North American Association of Sales Engineers

North American Association of Sales Engineers

European Association of Sales Engineers

Water the Crops

The Training meeting had ended. Like so many sessions before, it was billed as sales training when in fact it had been product training. Lots of materials had been shared to show the enhancements to the product. There were several shiny new bells and whistles, none of which me or my colleagues had ever been asked for by a customer. We were assured that these new features were in the best interest of the customer and the best part was we could charge for them. What was even greater was we were being told we could earn lots of commission selling them. The trouble with all of this was there was not a shred of tactical sales strategy given to us, to help us with that process. Sound familiar to you?

As I talk to fellow sales professionals across the country, I hear countless stories like this where their organizations confuse Product training with Sales Training. Where they confuse CRM Training with Sales Training. In Product Training, features and benefits are discussed and we know that features tell, and benefits sell, but not alone and by themselves. They usually require an individual to put their spin on the benefit in a way that brings that to life for the customer or prospect. That successful spin might involve a story or an anecdote and should be delivered with enthusiasm and knowledge. This is where tactical sales training comes in, that is separate and distinct from all other trainings that involve salespeople. Just because you involve a salesperson in a training session does not make it a sales training session unless you are talking about how to sell what you are selling.

Thinking more about my career and the sales training I had received, I thought back as to how many sessions I took that were actually conducted by salespeople themselves. The more I thought, the fewer I could recall. The sessions were normally conducted by someone that was from Sales Enablement or Sales Support or the Sales Training Department. These were usually very nice people but had never worked in the field or sold the product they were speaking about. Sure, they could whip up a fancy 25-page presentation with the latest graphics and information, but their trainings never had an ounce of tactical sales strategy. I began to think if this was like this at my former firm, might it be that way at others? And if it is, how many salespeople are starving for Tactical Sales training, that could actually help them sell their products. And do their organizations even know this is an issue?

In the present environment with so many salespeople working from home and via zoom, the traditional “tell all” signs to gauge sales performance are becoming blurred. With fewer and fewer calls currently being conducted in a face to face environment, interaction between salespeople, their leaders and Senior Leaders can be scarce. The pandemic has led to even more pressure on results as clients and prospects retrench and refocus on their bottom lines and examine every item of cost and process to ensure their own survivability. As that happens, what worked for Salespeople in an up economy becomes a struggle for them in an uncertain economy. To further combat these poor sales results, companies across the country cut budgets for items that are considered not business critical and an unnecessary expense. Unfortunately, one of the items first on the chopping block, becomes training. I liken this to a farmer who grows crops, where the price has gone down for his product. Does he stop watering the crop and risk losing it all, or does he water it intelligently, ensuring he has a harvest and can get what the market will bear?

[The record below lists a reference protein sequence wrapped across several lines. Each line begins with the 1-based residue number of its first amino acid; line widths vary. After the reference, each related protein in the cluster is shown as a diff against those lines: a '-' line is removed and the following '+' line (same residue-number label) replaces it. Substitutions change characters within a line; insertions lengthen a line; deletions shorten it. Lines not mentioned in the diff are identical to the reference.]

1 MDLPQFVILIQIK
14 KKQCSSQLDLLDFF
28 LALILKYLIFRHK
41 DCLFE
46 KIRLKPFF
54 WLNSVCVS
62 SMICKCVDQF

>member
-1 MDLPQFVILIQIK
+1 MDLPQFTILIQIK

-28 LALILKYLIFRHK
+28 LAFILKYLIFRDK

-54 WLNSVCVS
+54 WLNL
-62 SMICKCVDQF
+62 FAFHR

In such uncertain times, businesses in my opinion should consider this the best time to tactically train their salespeople. Just like the farmer who continues to water their crops, continue to feed your salespeople with the tools to harvest the business that is available in their markets. More importantly it is critical to invest in the right training for your specific needs, from the professional that can best provide it. Do everything you can to help your salespeople grow and prosper as opposed to withering and dying on the vine.  When it comes time for the harvest, they will thank you and you will see the results.

Roger McNamara Bio:

Roger is a 25+-year veteran of the Payments Industry, most recently as the Director of Business Development with American Express in the US. He has worked on the largest Acquisition targets for acceptance across multiple Industries and across the globe that include : Airlines, Communications, Technology, Cruise Lines, Entertainment, Fractional Jet, Freight, Government, Healthcare, Insurance, Oil & Gas, Residential Rent, Restaurants, QSR’s, Retail, Services, Supermarkets, Travel, Vehicle Sales,  B2B and Wholesale. Over that time, he has sold more than $200 Billion worth of Card processing and became an expert in Bankcard Interchange and Discount Rates, how they are calculated and what merchant pay to accept Credit and how this is dramatically different from what they believe they pay. He is an expert in Merchant Statement analysis and payment processing and the rules and regulations associated with payments and the associations. Roger has also developed the insight for Merchant Services Salesforces and salesforces in general to be able to better position their products and gain share particularly in B2B. Let him show you how you can too. He can be reached at

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